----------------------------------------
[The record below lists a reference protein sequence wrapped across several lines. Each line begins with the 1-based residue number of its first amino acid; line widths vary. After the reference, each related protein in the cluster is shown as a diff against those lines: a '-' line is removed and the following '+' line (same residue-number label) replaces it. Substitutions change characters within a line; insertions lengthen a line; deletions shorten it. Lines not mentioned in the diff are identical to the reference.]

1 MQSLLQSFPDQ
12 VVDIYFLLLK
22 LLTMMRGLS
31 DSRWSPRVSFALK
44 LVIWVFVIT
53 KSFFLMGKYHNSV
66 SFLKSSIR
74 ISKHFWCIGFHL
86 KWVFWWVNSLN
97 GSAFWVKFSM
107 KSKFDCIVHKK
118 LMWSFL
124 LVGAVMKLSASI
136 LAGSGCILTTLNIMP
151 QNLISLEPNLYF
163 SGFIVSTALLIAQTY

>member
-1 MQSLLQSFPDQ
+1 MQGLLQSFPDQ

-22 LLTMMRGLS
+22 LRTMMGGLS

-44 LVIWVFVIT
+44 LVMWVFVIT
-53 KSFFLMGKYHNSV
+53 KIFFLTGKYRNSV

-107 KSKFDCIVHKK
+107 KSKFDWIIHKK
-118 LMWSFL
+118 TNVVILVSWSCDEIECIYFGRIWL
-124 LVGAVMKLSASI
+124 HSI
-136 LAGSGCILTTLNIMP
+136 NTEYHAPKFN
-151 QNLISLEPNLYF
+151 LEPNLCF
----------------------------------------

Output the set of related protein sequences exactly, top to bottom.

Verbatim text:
[The record below lists a reference protein sequence wrapped across several lines. Each line begins with the 1-based residue number of its first amino acid; line widths vary. After the reference, each related protein in the cluster is shown as a diff against those lines: a '-' line is removed and the following '+' line (same residue-number label) replaces it. Substitutions change characters within a line; insertions lengthen a line; deletions shorten it. Lines not mentioned in the diff are identical to the reference.]

1 MQSLLQSFPDQ
12 VVDIYFLLLK
22 LLTMMRGLS
31 DSRWSPRVSFALK
44 LVIWVFVIT
53 KSFFLMGKYHNSV
66 SFLKSSIR
74 ISKHFWCIGFHL
86 KWVFWWVNSLN
97 GSAFWVKFSM
107 KSKFDCIVHKK
118 LMWSFL
124 LVGAVMKLSASI
136 LAGSGCILTTLNIMP
151 QNLISLEPNLYF
163 SGFIVSTALLIAQTY

>member
-1 MQSLLQSFPDQ
+1 MQGLLQSFPDQ

-22 LLTMMRGLS
+22 LRTMMGGLS

-44 LVIWVFVIT
+44 LVMWVFVIT
-53 KSFFLMGKYHNSV
+53 KIFFLTGKYRNSV

-107 KSKFDCIVHKK
+107 KSKFDWIIHKK
-118 LMWSFL
+118 TNVVILVSWSCDEIECIYFGRIWL
-124 LVGAVMKLSASI
+124 HSI
-136 LAGSGCILTTLNIMP
+136 NTEYHAPKFN
-151 QNLISLEPNLYF
+151 LEPNLCF